Tomatoes are a warm season vegetable that prefers sunny locations and fertile, well-drained soil. For more information on tomatoes, click here.
VARIETIES: Tomatoes can be categorized by maturity class (early, midseason or late), fruit size (cherry, pear, plum or large), plant size (determinate, semi-determinate or indeterminate), fruit color (red, pink yellow or orange), or use (fresh, process or dual use). Most varieties will grow well in Utah but not all are available.
Before planting, incorporate 2 to 4 inches of well-composted organic matter and apply 4 to 6 cups of all purpose fertilizer per 100 square feet. For more information on soil preparation, click here.
- Plant tomato seeds 4 to 6 inches apart, ½ deep in the soil, and 18 inches apart in the row.
- After the seedlings have two leaves, thin to one to two plants per clump.
- Tomatoes should be planted once soil temperatures reach 60°F or when frost danger has passed.
Irrigation: Water tomatoes deeply and infrequently while trying to maintain even soil moisture. About 1 to 2 inches of water are required per week. Use drip irrigation, if possible, to conserve water. Applying mulch around the plant also helps conserve soil moisture and reduces weed growth. Moisture fluctuations can cause blossom-end rot. For more information on watering, click here.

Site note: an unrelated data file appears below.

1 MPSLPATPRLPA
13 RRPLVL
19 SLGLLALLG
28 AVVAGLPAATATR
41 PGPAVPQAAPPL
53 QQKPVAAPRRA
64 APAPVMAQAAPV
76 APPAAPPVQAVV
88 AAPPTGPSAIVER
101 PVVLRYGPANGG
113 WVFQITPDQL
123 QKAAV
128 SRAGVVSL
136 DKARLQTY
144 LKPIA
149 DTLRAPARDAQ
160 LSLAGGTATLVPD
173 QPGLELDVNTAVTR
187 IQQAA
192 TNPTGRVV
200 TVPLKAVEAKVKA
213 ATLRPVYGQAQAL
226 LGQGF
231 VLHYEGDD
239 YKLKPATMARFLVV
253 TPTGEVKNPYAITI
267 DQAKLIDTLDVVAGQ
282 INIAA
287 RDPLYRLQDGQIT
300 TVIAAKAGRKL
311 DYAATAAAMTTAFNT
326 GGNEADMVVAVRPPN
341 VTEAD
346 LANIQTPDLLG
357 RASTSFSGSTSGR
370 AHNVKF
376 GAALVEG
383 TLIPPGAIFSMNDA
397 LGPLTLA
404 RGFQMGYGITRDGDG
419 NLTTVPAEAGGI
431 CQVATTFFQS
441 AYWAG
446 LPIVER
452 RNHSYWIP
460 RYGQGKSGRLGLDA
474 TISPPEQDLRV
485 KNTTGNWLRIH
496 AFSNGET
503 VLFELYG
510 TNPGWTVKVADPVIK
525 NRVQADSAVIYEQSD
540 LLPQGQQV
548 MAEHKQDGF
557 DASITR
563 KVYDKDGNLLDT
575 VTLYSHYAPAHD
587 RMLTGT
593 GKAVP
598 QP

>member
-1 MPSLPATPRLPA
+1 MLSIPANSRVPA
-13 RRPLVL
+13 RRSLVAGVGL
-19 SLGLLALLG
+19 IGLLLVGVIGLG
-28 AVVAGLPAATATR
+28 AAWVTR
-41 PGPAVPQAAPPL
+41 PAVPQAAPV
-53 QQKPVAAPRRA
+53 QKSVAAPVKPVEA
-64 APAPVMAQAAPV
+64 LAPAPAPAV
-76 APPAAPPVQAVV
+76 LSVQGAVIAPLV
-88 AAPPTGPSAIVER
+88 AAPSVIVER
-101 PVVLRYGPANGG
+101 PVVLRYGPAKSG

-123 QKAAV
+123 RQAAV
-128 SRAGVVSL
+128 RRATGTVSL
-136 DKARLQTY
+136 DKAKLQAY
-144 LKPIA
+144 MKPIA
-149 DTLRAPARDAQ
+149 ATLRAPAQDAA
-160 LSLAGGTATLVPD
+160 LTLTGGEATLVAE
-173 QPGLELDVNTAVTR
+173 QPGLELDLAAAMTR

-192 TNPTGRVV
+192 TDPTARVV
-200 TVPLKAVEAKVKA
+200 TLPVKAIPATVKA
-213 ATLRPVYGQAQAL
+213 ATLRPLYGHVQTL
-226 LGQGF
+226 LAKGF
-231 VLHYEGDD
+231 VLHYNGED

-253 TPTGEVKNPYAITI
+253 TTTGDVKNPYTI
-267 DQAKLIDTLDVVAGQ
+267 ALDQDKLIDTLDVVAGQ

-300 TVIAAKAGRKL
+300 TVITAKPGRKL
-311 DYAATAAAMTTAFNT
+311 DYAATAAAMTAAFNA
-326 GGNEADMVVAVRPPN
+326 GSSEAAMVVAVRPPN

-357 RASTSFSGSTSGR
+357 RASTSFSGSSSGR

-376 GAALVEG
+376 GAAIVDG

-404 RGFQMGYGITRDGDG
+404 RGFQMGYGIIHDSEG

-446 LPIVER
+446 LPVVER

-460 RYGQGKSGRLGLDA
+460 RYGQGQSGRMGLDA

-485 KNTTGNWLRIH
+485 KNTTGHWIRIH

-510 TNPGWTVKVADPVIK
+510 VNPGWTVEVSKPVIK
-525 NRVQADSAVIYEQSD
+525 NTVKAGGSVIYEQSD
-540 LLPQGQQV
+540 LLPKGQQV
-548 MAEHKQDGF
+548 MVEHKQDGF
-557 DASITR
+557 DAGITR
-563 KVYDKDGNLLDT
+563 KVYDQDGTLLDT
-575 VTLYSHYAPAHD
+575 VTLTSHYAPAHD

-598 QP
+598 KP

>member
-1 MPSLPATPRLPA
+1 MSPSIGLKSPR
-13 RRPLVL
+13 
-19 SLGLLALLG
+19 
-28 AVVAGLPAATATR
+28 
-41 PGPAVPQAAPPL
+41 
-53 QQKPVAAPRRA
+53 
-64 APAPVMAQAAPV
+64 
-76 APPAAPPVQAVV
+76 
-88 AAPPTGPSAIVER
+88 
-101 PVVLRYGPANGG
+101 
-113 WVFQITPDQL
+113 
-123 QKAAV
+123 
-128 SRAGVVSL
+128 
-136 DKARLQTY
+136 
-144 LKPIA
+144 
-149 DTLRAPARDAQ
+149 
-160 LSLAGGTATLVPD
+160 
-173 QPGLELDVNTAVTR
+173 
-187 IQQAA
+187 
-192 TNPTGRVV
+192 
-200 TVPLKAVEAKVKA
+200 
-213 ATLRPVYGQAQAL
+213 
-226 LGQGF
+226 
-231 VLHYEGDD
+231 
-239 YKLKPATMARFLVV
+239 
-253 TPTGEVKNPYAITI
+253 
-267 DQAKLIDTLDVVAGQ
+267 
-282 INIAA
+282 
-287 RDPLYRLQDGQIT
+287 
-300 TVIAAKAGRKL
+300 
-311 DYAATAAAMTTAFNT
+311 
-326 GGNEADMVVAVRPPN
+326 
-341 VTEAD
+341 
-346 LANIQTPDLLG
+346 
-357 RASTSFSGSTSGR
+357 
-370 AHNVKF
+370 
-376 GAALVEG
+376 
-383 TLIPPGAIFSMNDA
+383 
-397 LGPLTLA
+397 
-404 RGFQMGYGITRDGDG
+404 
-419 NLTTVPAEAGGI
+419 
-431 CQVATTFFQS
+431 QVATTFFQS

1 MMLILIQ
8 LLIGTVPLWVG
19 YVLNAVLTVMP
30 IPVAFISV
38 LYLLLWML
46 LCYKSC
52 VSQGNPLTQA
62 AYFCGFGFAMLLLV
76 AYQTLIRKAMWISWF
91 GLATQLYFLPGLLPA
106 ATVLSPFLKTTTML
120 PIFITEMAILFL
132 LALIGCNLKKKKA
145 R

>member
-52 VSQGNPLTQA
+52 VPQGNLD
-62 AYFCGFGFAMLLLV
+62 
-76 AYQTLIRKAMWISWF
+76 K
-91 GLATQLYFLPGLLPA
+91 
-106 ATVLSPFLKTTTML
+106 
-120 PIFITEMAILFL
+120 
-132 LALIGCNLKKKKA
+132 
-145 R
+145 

Fertilization: Avoid heavy fertilization with tomatoes, which encourages excessive foliage growth and delays fruit maturity. Side dress tomato plants with a nitrogen fertilizer, using ½ tablespoon per plant at four and eight weeks after transplanting. For more information on fertilizing, click here.
Harvest: Tomato fruits require 25 to 35 days to mature from flowering, depending on the temperature and variety. Pick fruits when they are fully colored, but firm for the best flavor and quality. At the end of the season, harvest all fruits that are mature, green or colored slightly.
COMMON PESTS AND DISEASES: Aphids, cabbage worms, loopers and wilt diseases are common pests of tomatoes. Appropriate insecticides at seeding or strong water streams are both effective ways to control these pests. For more information on controlling pests and diseases, click here.
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